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North Dakota Eclectics

Verendrye
Pierre Gaultier de Varennes, Sieur de la Verendrye

Verendrye was French, and he came to the area that was to become North Dakota from Quebec. I am mentioning him here because it was his visit, and more specifically the journal that he kept, that marked the beginning of the Historic Period in North Dakota.

He was the son of Rene Gaultier Varennes, who was also Sieur de la Verendrye and, for twenty-two years, the chief magistrate at Trois Rivieres, Canada. His mother, Marie Boucher, was the daughter of her husband's predecessor.

The younger Verendrye became a cadet in 1697 and, in 1704, he took part in a demonstration against New England. The following year, he came to Newfoundland and, in 1706, he traveled to France, joining the Regiment du Brittany, taking part in the Battle of Malplaquet, which was fought in 1709.

He returned to Canada, where he established connections in the Lake Superior region. In 1726, Verendrye was commander of the post on the shores of Lake Nipigon, in the north part of Lake Superior. At Mackinaw, he met a Jesuit priest by the name of Father DeGonor, who had been with Guignas, who had built Fort Beauharnois, on Lake Pepin, the previous September.

At that time, it was believed that there was a water connection between the Great Lakes and the Pacific Ocean. An Indian by the name of Ochagach drew a map of the country beyond Lake Superior for Verendrye. His map included several actual rivers, as well as a fictitious river known as the River of the West, which flowed to the Pacific Ocean.

Since most travel, at that time, was by boat, the discovery of a water passage to the Pacific Ocean would bring both fame and fortune to the discoverer. Father DeGonor arranged for Charles de Beauharnois, the governor general of New France, as Canada was then called, into financing an exploration.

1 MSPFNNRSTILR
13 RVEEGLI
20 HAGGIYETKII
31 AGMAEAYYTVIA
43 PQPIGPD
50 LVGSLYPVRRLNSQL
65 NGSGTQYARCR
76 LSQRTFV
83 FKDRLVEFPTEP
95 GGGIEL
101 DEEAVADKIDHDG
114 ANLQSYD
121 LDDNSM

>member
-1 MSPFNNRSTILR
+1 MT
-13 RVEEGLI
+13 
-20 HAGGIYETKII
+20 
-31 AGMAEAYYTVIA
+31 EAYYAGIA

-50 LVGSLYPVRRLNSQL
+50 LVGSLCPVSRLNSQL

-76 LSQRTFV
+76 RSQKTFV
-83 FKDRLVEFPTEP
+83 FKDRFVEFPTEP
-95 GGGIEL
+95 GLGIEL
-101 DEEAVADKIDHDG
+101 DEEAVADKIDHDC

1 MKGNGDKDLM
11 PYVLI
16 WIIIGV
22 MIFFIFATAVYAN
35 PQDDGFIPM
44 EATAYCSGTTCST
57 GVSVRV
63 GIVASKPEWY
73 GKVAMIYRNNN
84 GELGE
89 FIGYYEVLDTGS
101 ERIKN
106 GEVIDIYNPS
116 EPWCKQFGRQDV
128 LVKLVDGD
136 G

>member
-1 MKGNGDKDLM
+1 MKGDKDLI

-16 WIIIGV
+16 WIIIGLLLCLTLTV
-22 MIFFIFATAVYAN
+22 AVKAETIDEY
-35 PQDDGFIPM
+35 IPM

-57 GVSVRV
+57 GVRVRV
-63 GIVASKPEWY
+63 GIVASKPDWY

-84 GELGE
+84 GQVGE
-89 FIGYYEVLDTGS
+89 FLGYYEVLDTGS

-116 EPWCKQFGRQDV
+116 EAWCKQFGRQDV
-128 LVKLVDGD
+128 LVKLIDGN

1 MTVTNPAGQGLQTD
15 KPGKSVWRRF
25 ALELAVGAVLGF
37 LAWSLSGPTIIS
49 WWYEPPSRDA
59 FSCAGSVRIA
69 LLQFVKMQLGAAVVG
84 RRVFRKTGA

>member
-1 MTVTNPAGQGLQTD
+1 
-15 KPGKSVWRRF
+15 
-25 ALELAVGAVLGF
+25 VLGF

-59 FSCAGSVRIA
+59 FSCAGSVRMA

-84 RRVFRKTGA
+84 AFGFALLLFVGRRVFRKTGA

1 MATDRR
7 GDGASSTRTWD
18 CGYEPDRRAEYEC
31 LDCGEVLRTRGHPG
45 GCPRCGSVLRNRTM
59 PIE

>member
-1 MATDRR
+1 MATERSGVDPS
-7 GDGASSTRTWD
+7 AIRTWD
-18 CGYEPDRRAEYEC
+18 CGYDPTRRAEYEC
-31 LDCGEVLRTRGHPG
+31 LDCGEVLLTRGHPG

With fifty men, exploration left Montreal in the early summer of 1731, under the command of two sons of the Sieur de la Verendrye, and his nephew, De la Jemeraye, as Verendrye was busy with some other business, and did not join the party until 1733.

By the autumn of 1731, the party had reached Rainy Lake, by way of the Pigeon River, although at that time it was known as the Groselliers River by the French.

Father Messayer, who had been located at a mission at the mouth of the Pigeon River, on Lake Superior, joined the expedition as its spiritual director. The party constructed a post at the foot of Rainy Lake, naming it Fort St. Pierre.

The party crossed Lake Minittie, also known as Lake of the Woods, in 1732, and established Fort St. Charles on its southwestern shore. On the Assinaboine River, about seventeen miles from Lake Winnipeg, they established another Fort Maurepas. At this point, they were forced to wait on further supplies. Another son of Verendrye joined t hem on April 12, 1735, along with the supplies and equipment they required.

In June of 1736, while twenty-one of their party was camped on an island in the Lake of the Woods, they were attacked by a band of Sioux, and were killed. This island became known as Massacre Island. Among the dead one of the sons of Verendrye, who had been killed with a tomahawk.

On October 3, 1738, they established Fort La Reine, which was also known as the Queen's Fort, on the Assiniboine, which they named the Charles River, for Charles Beauharnois, who had financed the expedition. A short distance from there, the river was joined by another, which they named the Pierre River, where they established another fort, and Fort Pierre became a center of trade and point of departure for future exploration parties.

Ascending the Assinaboine River, then traveling up the Souris (Mouse) River, they crossed what was then the international boundary line just west of the Turtle Mountains, and became the Europeans to have entered what later became North Dakota. This was in 1741.

The Verendrye expedition penetrated into the land of the Mandans, who had seven villages, with pine stockades. On April 29, 1741, an expedition under the command of the two elder sons of Verendrye left the Lake of the Woods and went westward, following in the tracks of the former expedition, arriving at the Missouri River, and later the Yellowstone River, and coming within view of the Rocky Mountains on January 1, 1743. During the return trip, they met with the various tribes, trying to open up trade relations with them.

On December 6, 1749, as he was about to begin a new expedition, the Sieur de la Verendrye died, much poorer than he was when he first embarked on these explorations. Because he kept a journal of his explorations, his visit marked the end of the Historic Period in North Dakota.

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